14 November 2020

GQ: “The Ghosts of the Glacier”

Two people were at her front door. Journalists, they said, from a Lausanne daily called Le Matin. They’d learned that two mummified bodies had been found on the Tsanfleuron glacier, and while there had been no positive identification, they cross-referenced the known details with a list of people who’d gone missing.

We think they found your parents, one of them said.

Marceline was quiet for a moment. Then she whispered, maybe to herself or maybe out loud, Dieu merci. Thank you, God.

She was at once happy and filled with a great sense of peace. It is like a wish, she said, finally coming true.

For 75 years, she believed her parents were frozen on the mountain, buried beneath the ice and the skiers and the snow buses. But she never knew, not for certain, because their bodies were never found.

Sean Flynn

Moving story about victims of a glacier in the Swiss Alps, whose bodies are now slowly returned to the world by global warming. It is fascinating to think how much the world has changed in the three quarters of a century since the couple featured in the article suddenly disappeared up the mountain – and how much and how fast it will change again in coming years because of the warming climate.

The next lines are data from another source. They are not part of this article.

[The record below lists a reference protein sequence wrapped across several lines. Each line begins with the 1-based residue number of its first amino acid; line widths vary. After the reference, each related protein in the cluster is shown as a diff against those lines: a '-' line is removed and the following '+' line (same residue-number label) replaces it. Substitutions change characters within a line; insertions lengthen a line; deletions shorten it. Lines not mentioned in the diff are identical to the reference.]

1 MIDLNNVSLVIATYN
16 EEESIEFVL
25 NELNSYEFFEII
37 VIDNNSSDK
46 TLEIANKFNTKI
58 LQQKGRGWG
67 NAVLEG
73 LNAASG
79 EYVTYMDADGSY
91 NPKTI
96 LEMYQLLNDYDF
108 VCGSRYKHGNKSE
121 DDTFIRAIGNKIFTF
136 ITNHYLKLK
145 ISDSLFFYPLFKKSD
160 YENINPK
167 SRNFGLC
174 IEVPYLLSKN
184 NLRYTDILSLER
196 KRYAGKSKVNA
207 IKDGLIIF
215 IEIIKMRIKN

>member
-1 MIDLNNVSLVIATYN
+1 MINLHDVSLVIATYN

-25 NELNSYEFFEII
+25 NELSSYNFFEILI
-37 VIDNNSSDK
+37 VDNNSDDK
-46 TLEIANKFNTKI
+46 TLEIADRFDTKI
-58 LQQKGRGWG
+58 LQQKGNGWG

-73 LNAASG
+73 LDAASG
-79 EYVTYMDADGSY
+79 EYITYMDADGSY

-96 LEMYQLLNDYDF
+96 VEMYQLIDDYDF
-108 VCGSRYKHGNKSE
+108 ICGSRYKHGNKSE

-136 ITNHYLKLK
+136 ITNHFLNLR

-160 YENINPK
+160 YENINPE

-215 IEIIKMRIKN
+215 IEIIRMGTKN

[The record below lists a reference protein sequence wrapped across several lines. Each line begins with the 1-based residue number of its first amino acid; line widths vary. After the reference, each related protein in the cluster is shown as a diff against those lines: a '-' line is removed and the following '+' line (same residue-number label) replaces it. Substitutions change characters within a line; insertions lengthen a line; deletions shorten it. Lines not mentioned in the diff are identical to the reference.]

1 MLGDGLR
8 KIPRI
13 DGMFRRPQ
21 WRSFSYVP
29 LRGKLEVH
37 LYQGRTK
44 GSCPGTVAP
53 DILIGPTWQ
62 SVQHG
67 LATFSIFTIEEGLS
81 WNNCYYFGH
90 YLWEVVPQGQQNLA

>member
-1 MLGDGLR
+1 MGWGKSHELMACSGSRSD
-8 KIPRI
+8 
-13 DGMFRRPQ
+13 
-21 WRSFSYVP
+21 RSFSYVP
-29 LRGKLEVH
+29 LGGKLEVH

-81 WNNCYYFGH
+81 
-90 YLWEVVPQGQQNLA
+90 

Marcelline Udry-Dumoulin at her parent's funeral
Marcelline Udry-Dumoulin at her parents’ funeral. Olivier Maire/Getty Images

For all their historical value, for every relieved family, each of those discoveries is still horrifying—not because they are especially gruesome or because they are final, definitive proof of individual tragedies but because they are direct evidence of an epic and existential catastrophe. There were never any demons; the mountains were never cursed. There were just rocks and ice and snow, and people didn’t understand enough of anything.

But we do now. See that brownish snow? Tschannen points to a faintly beige patch below and to the right. A dusting of sand from the Sahara, he says, swept up in storms and carried on high-altitude winds to Switzerland. And that patch over there, the one sprinkled with something fine and pale red? That's pollen from an unusually warm and early spring that had all the flowers and trees popping at once.

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